Another Country, Baldwin’s third novel, is an exploration of love and loss amongst a group of liberal friends in the 1960s. It ultimately depicts the agonising struggle to form an identity amid a deeply prejudiced and xenophobic society. Baldwin exposes the interior life of America, with the characters desperately searching for liberation, only to find they are ultimately bound by the societal categories which define them. It begins from the perspective of Rufus, a black jazz musician, hopelessly walking through the streets of New York, homeless and unable to find his way in an oppressive, Eurocentric society. We soon learn of his relationship with a white Southerner named Leona, whom he reminisces about. However, it is subsequently revealed that Rufus, unable to see beyond her white skin and white history, traps her in a cycle of domestic abuse, becoming the object of his scorn, contempt and humiliation.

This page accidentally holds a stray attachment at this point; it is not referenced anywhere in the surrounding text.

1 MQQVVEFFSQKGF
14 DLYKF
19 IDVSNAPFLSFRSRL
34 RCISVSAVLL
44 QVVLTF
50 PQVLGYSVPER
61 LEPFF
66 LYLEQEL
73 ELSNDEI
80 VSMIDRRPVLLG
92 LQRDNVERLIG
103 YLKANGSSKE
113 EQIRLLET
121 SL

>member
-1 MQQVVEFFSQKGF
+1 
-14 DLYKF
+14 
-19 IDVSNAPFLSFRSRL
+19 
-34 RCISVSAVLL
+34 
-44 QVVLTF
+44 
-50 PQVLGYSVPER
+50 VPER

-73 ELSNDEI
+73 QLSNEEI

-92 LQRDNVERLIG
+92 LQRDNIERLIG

Baldwin does not romanticise interracial relationships, but rather suggests only their fragile possibility. Unable to fully understand one another’s position in society, he presents an inexorable dissonance between the lovers. It is through the depiction of Rufus and Leona’s virulent affair that Baldwin exposes the complexities of interracial relationships, as their failure to form a healthy connection taints the novel’s subsequent relationships. Baldwin builds upon the sexual themes in Giovanni’s Room, being the master of turbulent love affairs, as we see some of the character’s struggle to come to terms with their sexuality. We see them desperately clinging to one another, attempting, though often failing, to form enduring, meaningful connections. As the novel’s gaze is constantly shifting, this allows the reader to see through the eyes of each individual character, experiencing a diverse range of cultural and economic backgrounds. However, there is one common unity: their inability to forgive and understand one another and oneself.